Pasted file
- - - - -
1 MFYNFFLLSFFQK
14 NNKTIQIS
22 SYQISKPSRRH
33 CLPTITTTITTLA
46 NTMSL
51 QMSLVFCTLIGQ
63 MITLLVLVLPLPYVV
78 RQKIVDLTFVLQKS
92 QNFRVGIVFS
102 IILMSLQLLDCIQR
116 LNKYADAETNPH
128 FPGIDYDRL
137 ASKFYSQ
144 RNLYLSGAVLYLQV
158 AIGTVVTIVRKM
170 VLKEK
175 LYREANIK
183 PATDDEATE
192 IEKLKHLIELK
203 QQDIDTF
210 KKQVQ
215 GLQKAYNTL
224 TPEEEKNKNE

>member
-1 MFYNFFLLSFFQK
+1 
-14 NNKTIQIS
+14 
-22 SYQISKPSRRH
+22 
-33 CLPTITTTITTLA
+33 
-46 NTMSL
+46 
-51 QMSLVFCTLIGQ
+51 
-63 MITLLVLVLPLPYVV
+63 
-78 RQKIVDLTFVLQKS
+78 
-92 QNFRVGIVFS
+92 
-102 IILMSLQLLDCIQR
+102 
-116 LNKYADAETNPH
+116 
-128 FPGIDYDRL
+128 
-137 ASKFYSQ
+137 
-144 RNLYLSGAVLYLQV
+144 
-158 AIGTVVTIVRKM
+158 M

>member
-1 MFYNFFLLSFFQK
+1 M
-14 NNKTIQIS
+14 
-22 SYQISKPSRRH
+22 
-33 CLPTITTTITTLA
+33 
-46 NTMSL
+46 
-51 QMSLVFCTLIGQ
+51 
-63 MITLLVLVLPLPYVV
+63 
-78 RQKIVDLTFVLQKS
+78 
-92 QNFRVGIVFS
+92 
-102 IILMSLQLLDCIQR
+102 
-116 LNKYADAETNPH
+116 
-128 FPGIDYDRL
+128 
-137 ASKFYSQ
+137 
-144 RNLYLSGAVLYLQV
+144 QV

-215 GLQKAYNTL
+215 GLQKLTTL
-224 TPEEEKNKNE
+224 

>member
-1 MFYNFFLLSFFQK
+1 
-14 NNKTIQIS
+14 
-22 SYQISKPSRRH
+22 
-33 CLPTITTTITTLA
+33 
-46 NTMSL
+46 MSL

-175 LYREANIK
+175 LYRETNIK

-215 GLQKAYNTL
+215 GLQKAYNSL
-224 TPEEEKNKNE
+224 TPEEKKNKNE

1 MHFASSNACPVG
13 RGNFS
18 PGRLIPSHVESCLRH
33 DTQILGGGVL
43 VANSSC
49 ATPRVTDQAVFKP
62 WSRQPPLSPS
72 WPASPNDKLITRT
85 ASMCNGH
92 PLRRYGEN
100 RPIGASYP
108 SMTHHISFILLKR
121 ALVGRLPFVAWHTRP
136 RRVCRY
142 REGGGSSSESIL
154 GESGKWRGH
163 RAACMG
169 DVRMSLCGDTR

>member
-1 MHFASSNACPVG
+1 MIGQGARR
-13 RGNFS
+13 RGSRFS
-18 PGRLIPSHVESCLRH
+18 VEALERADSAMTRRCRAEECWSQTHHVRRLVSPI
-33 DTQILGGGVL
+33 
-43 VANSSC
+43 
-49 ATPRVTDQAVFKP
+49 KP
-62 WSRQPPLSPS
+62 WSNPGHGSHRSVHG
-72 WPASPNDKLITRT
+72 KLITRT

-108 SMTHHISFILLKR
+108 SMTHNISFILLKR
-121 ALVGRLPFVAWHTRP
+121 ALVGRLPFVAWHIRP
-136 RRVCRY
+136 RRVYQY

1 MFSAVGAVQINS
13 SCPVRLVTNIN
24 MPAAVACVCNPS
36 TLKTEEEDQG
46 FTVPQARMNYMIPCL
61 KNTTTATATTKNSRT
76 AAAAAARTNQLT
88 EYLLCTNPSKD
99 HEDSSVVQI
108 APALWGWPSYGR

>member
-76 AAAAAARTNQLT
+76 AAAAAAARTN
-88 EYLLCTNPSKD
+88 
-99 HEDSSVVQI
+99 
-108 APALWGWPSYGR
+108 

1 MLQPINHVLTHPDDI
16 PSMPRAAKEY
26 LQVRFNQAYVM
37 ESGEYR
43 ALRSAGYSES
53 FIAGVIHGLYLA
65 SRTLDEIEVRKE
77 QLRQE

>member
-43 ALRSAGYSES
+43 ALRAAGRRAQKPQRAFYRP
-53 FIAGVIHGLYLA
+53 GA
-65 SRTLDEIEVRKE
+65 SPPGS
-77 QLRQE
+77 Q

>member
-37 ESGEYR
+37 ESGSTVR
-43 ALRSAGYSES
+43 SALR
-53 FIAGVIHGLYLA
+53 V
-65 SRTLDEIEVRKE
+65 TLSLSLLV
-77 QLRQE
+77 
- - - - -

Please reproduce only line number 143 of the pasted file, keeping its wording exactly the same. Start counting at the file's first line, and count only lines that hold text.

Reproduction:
+121 ALVGRLPFVAWHIRP